The science behind fire tornados

November 18, 2014, Taylor & Francis
Whirling core of flames 200-300 feet tall at the center of the clockwise (looking down from above) circulation of a fire whirl. Credit: Jim Brown

Meteorology meets fire science in a recent Weatherwise article exploring the violent whirlwinds that are known to wreak havoc in the nation's west.

Popularly known as "fire devils," "firenadoes," and "fire storms," fire whirls are described as, "Rapidly rotating columns of rising that contain flames, smoke, and combusting debris." Once formed, they take on lives of their own, in what has been called a "dramatic manifestation of atmospheric instability," creating violent whirlwinds in a range of sizes, some of seemingly tornadic strength.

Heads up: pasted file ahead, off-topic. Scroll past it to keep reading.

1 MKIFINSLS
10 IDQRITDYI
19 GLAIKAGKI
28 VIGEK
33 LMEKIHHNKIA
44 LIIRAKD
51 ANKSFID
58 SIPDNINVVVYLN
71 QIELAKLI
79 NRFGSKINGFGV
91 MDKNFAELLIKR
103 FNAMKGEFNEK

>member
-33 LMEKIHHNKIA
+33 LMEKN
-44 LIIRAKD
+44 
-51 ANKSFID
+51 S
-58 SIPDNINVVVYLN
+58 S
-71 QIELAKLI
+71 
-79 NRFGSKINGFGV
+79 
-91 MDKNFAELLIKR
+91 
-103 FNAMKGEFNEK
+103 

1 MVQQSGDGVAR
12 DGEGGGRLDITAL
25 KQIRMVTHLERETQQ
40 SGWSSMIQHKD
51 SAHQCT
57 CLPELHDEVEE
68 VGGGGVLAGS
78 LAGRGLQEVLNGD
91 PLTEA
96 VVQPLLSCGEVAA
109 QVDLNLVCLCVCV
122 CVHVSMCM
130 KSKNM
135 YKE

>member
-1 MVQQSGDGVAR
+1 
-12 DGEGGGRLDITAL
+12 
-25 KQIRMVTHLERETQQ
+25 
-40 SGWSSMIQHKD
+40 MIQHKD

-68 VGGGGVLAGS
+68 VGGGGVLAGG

Co-authored by Drs. Bradley M. Muller and Christopher G. Herbster, the article, "Fire Whirls: Twisters That Light the Sky" is featured on the cover of the November/December issue of Weatherwise Magazine.

Dr. Bradly Muller describes his experience during the authors' research of fire whirls near Mt. Lassen, CA earlier this year. 

"We were fascinated to observe 40-inch-diameter snapped off trees, sand-blasted bark, and trees wrapped tight by roofing metal," Muller said.

Fire whirls often derive from , oil fires, and urban conflagrations. It is their unpredictability and rapidity that makes them so dangerous, making it extremely important in the firefighting community.

This article explores the science behind fire whirls, how they come to be, and how researchers are trying to combat them and improve public safety.

Rotating fire whirl plume reminiscent of a large tornado. All the timber in the foreground was consumed by the fire whirl and resulting spot fires. The photographer reports an extreme roaring sound like multiple 747’s taking off. Credit: Jim Brown

Explore further: NASA image: Selway complex and Johnson Bar fires in Idaho

More information: "Fire Whirls: Twisters That Light the Sky." Weatherwise. DOI: 10.1080/00431672.2014.960326

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